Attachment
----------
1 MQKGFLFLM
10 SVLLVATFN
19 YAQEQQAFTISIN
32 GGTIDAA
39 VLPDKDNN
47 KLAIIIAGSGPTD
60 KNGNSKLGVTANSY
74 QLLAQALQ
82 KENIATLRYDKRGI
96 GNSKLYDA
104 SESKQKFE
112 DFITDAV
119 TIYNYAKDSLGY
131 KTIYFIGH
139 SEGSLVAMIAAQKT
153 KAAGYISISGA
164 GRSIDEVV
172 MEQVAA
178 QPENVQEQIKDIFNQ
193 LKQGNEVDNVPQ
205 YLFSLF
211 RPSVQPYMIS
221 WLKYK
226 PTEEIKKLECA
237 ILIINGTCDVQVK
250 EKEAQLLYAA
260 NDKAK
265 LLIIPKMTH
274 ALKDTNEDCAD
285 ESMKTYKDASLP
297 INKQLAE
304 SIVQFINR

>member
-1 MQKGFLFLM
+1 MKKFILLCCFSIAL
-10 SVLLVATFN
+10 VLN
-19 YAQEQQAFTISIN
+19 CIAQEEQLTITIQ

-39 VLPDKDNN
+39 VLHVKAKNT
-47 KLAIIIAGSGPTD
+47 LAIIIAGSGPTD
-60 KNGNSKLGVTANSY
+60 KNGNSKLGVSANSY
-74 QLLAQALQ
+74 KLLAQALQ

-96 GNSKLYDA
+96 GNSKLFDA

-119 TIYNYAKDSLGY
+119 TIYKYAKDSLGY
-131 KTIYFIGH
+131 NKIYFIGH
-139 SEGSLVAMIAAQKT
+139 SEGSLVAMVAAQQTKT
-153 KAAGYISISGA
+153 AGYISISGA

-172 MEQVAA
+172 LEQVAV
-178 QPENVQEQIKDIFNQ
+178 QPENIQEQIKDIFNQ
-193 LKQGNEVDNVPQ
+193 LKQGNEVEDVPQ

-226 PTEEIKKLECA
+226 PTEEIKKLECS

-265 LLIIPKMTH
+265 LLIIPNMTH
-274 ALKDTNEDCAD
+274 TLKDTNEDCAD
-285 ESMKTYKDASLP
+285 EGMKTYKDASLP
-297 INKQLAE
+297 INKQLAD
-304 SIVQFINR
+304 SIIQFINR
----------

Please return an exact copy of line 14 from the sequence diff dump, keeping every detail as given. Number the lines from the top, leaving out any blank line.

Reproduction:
131 KTIYFIGH